Sally Herships

An independent journalist who has produced or reported for multiple shows and outlets, national and international, including NPR’s All Things Considered, Studio 360, WNYC, and BBC World Service; she is also a regular contributor to NPR’s Marketplace. Her 2010 yearlong investigative project, “The Five Percent Rule,” received the Third Coast Radio Impact Award and a Front Page Award from the Newswomen's Club of New York. Her work has been presented at UnionDocs, and she has taught radio workshops at The New School, Smith College, Feet in Two Worlds, Willie Mae Rock Camp for Girls, and Spark Summit for Girls, as well as documentary audio at Fordham University. SLC, 2012–

Course Information

Current undergraduate courses

What Did You Say? A Radio Writing and Production Workshop

Fall

From initial story pitches to final audio files, learn how to write and produce great radio. In this course, we will make radio and, as we do so, explore what it means to write for the ear for both radio and podcasts. The technical aspects involved will include pro-tools, microphone techniques, interviewing skills, and podcast creation. Assignments will involve workshopping our stories, deep listening, critical analysis, and discussion of narrative texts. We’ll listen to and compare a variety of pieces across radio genres and from around the world, from the personal narratives on This American Life to the more artistic, thematic pieces being aired internationally, from ABC and the BBC to the Prix Europa and big-idea stories common to Radiolab and NPR’s Planet Money. As we workshop our pieces, we’ll “mic” ourselves closely, examining what happens at the intersection of sound and the written word. What does it mean to give a literal voice to your writing? How will the words you’ve written on paper adapt as they move onto the air? And how is it best to give voice to someone else’s story? Also, sound can mean theatre and music—when is it ethical to instill drama into a story, and when is it overkill? An end-of-semester field trip to WNYC, New York Public Radio, will be planned.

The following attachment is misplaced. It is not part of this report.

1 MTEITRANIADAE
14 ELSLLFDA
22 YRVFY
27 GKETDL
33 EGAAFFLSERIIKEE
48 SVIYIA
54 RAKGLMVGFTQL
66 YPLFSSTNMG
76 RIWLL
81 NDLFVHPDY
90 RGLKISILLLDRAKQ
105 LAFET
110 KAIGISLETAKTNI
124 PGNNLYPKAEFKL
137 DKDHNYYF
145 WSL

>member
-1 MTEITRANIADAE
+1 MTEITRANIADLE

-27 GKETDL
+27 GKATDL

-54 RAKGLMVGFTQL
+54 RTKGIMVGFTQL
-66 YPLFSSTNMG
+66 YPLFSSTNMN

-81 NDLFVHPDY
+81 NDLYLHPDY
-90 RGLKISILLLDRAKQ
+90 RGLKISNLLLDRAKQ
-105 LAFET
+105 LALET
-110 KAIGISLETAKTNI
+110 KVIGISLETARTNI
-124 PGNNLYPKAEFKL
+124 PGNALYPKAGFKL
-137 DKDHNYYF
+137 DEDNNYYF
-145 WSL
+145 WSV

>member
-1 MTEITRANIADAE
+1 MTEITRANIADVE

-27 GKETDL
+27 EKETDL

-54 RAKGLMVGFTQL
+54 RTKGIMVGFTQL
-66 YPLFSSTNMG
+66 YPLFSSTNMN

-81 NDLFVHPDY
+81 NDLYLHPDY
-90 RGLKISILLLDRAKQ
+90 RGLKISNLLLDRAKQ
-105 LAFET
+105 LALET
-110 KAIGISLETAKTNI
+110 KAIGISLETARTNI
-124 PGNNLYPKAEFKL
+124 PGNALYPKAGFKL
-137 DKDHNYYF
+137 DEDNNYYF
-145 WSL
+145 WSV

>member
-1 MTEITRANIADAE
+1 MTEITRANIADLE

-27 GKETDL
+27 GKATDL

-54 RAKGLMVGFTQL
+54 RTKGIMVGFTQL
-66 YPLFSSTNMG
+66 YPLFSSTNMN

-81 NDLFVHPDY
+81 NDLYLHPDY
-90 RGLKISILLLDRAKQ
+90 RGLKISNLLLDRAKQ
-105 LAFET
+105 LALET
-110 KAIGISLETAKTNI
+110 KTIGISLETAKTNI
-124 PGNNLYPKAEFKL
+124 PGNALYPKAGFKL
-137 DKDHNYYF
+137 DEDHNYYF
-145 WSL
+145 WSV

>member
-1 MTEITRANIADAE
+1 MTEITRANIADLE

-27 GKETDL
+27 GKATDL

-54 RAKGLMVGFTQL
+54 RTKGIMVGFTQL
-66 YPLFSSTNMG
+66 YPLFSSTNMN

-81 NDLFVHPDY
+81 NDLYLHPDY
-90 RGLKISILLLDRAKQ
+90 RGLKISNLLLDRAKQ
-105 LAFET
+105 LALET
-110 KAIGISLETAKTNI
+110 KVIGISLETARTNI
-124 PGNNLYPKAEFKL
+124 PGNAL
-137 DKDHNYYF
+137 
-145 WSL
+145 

Faculty
Related Cross-Discipline Paths

Previous courses

Writing, Radio, and Aurality

Fall

In this course, we will explore what it means to write for radio and other aural contexts. The course will involve deep listening, critical analysis, and discussion of narrative texts. We’ll listen to and compare a variety of works across radio genres and from around the world, from the personal narratives on “This American Life” to the more artistic, thematic pieces being aired internationally on ABC and the BBC to the Prix Europa and the big-idea stories common to Radiolab and NPR’s “Planet Money.” All the while, we will be making radio of our own. As we workshop our pieces we’ll “mic” ourselves closely, examining what happens at the intersection of sound and the written word. What does it mean to give a literal voice to your writing? How will the words you’ve written on paper adapt as they move onto the air? And how is it best to give voice to someone else’s story? Also, sound can mean theatre—when is it ethical to instill drama into a story, and when is it overkill? The technical aspects involved in the course will include microphone techniques, interviewing skills, digital editing, and podcast creation. We will plan an end-of-semester field trip to WNYC, New York Public Radio.

Faculty